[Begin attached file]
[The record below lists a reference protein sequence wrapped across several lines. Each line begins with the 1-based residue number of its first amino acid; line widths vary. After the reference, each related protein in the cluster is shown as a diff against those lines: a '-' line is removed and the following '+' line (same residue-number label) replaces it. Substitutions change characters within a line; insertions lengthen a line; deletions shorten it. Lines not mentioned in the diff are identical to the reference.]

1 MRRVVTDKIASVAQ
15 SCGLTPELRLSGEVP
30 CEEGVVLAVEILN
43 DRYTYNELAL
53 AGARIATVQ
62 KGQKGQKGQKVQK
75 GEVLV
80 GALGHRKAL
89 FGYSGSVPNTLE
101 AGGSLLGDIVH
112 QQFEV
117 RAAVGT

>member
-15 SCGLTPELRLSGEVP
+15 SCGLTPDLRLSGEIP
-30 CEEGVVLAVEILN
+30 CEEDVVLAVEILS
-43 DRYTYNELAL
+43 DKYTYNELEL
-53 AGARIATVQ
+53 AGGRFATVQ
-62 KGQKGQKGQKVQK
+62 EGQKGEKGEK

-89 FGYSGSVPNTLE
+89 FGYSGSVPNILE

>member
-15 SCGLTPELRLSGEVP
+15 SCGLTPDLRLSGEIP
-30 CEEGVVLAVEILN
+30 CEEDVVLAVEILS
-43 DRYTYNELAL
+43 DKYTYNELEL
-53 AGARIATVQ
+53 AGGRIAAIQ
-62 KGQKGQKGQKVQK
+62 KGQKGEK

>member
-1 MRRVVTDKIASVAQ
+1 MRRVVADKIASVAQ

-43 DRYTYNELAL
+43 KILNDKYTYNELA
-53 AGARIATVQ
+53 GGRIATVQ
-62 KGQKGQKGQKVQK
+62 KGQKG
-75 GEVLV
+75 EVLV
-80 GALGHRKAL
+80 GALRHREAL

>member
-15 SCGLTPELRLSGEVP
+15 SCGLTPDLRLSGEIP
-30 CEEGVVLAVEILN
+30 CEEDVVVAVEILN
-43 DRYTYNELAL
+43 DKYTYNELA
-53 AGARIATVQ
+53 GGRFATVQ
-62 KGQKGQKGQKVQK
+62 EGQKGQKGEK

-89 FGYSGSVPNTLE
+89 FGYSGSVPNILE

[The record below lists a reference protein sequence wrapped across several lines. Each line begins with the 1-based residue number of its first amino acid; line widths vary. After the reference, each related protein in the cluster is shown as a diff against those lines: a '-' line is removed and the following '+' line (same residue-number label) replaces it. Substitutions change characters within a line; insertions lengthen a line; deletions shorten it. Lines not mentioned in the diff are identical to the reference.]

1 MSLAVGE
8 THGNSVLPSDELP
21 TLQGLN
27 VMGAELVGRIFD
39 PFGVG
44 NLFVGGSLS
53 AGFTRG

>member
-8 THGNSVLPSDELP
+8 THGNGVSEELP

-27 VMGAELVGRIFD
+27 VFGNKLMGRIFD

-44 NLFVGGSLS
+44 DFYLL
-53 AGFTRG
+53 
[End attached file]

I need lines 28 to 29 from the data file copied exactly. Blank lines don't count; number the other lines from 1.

-15 SCGLTPELRLSGEVP
+15 SCGLTPDLRLSGEIP